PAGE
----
The second problem for voting rights advocates under a Trump presidency is that it's going to be much harder to expand the franchise. As Ho explained, there's a fledgling wave of efforts to challenge both partisan gerrymandering and felon disenfranchisement in the lower courts. Trump's election only diminishes the likelihood that the Supreme Court will agree, for instance, that it's wrong to bar people from voting for life because they committed one felony in their youth.
Existing restrictions on voting rights already in place did a lot to help elect Trump. As my colleague Matthew Rozsa reported, "swing states were able to restrict the franchise in ways that may have been consequential in Trump’s winning the Electoral College tally (he lost to Hillary Clinton in the popular vote)."
Rozsa wrote, "In Wisconsin, for example, voter ID laws disproportionately targeted nonwhite voters and, according to the executive director of Milwaukee’s Election Commission, resulted in the city’s turnout dropping by roughly 41,000 voters." He noted, "Trump won the state by fewer than 18,000 votes."
Trump campaigned on a platform that, at the very least, channeled and evoked white-nationalist sentiment. That dovetailed perfectly with restrictions on voting rights, which are often explicitly aimed at reducing the number of people of color who show up at the polls. In case there was any real hope that Trump didn't mean all that racist stuff he said to get elected, his initial staffing decisions suggest he's dead serious about pursuing an agenda rooted in white-supremacist ideology. (This type of ideology has always been centered on voter suppression, from the days of Jim Crow to the modern era of voter-ID laws.)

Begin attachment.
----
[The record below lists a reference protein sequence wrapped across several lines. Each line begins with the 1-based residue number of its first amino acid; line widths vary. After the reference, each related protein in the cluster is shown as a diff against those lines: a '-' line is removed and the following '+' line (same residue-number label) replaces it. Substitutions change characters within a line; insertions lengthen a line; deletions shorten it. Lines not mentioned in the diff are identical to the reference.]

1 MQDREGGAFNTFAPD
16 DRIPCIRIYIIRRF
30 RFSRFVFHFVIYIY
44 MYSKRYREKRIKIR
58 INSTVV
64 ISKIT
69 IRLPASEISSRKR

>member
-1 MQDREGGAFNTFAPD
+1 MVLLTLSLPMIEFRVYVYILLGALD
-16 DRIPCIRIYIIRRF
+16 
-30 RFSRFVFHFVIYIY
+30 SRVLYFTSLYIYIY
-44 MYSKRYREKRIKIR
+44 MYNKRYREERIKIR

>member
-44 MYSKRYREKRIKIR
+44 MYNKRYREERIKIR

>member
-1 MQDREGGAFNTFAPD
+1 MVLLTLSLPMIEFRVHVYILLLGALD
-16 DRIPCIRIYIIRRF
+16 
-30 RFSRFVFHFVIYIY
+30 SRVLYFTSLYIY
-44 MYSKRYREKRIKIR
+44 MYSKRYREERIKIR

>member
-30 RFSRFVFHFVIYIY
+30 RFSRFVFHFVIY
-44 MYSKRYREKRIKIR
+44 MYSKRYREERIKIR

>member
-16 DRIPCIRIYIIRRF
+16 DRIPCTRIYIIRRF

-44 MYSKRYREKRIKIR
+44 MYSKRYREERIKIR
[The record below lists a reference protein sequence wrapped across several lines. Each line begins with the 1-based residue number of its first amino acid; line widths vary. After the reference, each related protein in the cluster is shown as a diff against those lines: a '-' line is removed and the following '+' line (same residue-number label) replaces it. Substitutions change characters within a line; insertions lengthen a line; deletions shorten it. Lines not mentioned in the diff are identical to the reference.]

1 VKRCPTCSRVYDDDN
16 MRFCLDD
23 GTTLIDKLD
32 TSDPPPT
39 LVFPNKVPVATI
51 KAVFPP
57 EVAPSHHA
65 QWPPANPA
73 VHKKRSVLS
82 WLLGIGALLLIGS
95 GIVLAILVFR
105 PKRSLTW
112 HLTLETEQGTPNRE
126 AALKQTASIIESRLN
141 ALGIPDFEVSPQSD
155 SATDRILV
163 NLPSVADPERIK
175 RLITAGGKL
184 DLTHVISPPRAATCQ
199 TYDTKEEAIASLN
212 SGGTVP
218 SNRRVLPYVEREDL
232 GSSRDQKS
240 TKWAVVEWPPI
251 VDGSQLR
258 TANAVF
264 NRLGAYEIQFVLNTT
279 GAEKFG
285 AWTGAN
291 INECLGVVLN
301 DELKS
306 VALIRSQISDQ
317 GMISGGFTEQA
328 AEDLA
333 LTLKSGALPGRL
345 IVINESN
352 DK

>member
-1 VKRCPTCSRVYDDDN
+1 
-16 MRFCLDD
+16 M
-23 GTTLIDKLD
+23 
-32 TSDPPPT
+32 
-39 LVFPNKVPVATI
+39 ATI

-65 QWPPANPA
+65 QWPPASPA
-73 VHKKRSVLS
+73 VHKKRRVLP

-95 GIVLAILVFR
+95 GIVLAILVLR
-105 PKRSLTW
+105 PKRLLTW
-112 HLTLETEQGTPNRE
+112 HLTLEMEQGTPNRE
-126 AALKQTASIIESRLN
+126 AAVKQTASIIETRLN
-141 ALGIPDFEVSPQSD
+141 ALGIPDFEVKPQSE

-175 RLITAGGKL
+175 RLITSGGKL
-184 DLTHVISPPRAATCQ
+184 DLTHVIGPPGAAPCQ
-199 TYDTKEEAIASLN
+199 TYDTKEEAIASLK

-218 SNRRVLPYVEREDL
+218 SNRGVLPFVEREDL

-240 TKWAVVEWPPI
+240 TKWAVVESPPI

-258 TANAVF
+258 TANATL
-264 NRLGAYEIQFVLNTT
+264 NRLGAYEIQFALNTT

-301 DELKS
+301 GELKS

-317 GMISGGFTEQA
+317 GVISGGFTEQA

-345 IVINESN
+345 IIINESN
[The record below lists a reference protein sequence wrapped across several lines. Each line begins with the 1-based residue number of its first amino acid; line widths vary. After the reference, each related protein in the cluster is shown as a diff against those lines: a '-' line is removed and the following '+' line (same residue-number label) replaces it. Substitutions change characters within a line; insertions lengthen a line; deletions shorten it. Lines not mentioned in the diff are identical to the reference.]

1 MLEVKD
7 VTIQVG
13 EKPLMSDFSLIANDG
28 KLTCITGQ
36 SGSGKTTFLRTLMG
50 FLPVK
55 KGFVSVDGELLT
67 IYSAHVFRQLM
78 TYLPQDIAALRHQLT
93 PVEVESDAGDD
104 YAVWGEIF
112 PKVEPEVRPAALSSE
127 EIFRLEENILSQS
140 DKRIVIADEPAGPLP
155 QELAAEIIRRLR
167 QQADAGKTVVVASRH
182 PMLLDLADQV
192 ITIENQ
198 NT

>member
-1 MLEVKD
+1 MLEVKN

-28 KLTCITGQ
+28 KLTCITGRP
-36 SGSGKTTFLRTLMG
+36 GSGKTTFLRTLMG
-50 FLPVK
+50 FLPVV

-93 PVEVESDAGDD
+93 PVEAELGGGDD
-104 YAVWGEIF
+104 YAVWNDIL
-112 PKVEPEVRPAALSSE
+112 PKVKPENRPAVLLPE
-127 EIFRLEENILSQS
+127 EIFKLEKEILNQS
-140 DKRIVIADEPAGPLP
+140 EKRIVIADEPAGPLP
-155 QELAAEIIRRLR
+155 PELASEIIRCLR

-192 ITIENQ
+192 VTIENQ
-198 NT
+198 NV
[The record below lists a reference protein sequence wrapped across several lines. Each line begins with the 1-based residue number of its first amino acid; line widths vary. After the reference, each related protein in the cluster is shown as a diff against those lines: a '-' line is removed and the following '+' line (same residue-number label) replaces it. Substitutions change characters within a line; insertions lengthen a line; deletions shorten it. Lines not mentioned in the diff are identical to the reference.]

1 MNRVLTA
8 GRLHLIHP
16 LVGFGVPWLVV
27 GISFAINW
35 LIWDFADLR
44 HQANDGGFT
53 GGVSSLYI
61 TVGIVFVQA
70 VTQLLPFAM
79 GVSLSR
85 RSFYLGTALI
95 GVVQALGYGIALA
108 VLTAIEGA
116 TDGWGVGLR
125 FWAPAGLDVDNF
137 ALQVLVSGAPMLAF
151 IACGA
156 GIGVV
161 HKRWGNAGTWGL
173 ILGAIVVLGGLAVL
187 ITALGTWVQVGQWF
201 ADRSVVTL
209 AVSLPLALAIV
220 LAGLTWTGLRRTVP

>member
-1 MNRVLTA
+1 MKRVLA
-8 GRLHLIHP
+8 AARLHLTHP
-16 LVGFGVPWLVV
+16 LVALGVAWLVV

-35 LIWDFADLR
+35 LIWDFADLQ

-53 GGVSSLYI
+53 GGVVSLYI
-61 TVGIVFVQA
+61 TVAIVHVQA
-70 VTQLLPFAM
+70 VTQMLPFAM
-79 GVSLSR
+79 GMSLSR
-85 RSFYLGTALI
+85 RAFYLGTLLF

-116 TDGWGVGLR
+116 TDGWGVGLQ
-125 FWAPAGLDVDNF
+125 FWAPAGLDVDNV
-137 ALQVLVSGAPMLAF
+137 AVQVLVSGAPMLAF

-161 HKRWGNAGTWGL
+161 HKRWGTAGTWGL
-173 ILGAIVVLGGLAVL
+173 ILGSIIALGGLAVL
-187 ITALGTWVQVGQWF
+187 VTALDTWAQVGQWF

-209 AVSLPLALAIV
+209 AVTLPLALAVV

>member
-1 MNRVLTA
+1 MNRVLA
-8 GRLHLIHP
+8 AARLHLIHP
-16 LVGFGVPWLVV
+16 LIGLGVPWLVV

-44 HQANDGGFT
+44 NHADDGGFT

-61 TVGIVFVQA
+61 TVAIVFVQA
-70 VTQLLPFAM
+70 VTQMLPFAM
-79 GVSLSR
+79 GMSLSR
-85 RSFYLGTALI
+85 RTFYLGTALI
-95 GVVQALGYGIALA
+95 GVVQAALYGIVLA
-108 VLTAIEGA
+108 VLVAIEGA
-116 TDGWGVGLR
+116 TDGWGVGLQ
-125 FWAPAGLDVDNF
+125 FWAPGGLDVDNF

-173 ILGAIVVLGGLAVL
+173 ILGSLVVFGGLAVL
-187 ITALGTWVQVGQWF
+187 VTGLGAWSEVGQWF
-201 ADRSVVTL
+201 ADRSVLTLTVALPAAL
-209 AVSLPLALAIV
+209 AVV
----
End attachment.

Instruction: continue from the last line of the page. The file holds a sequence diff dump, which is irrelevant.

Steve Bannon, who served as the executive chairman for Breitbart News (frequently been described as a white nationalist website) and then became CEO of the Trump campaign, has now been appointed as Trump's chief White House strategist. This move cements Bannon's role as the Joseph Goebbels of the Trump operation and suggests that white nationalist ideology will be central to the Trump administration. In addition, Trump has hired for his transition team Kris Kobach, the Kansas secretary of state with a long career of working against immigrant rights and voting rights.
Voter suppression is about winning elections, but it's also about racism. In North Carolina, a voter-suppression law was struck down by the Fourth Circuit Court in August. In its decision, the court said that the law targeted "African Americans with almost surgical precision." Four Supreme Court justices were ready to side with the state and against the circuit court. But with Scalia's seat vacant, there was no fifth vote in favor of this overtly racist law.
With Trump at the helm and his well-documented enthusiasm for racism in play, getting a fifth vote to further restrict voting rights in the future is much less likely to be a problem.